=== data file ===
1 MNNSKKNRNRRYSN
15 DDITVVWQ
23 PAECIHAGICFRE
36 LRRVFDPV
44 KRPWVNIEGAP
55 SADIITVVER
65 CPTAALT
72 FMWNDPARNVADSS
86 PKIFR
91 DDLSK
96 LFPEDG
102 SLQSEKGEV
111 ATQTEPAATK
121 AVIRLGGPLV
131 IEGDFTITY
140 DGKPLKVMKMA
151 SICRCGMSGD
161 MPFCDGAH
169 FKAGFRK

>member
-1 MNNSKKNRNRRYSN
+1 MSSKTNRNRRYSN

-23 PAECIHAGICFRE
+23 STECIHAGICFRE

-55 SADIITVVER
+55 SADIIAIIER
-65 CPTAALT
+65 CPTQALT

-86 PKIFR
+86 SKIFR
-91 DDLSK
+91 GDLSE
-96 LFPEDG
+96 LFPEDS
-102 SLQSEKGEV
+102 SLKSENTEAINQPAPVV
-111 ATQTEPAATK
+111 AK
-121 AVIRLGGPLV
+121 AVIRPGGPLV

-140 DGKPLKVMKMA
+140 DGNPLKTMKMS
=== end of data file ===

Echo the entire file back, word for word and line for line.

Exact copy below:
1 MNNSKKNRNRRYSN
15 DDITVVWQ
23 PAECIHAGICFRE
36 LRRVFDPV
44 KRPWVNIEGAP
55 SADIITVVER
65 CPTAALT
72 FMWNDPARNVADSS
86 PKIFR
91 DDLSK
96 LFPEDG
102 SLQSEKGEV
111 ATQTEPAATK
121 AVIRLGGPLV
131 IEGDFTITY
140 DGKPLKVMKMA
151 SICRCGMSGD
161 MPFCDGAH
169 FKAGFRK

>member
-1 MNNSKKNRNRRYSN
+1 MSSKTNRNRRYSN

-23 PAECIHAGICFRE
+23 STECIHAGICFRE

-55 SADIITVVER
+55 SADIIAIIER
-65 CPTAALT
+65 CPTQALT

-86 PKIFR
+86 SKIFR
-91 DDLSK
+91 GDLSE
-96 LFPEDG
+96 LFPEDS
-102 SLQSEKGEV
+102 SLKSENTEAINQPAPVV
-111 ATQTEPAATK
+111 AK
-121 AVIRLGGPLV
+121 AVIRPGGPLV

-140 DGKPLKVMKMA
+140 DGNPLKTMKMS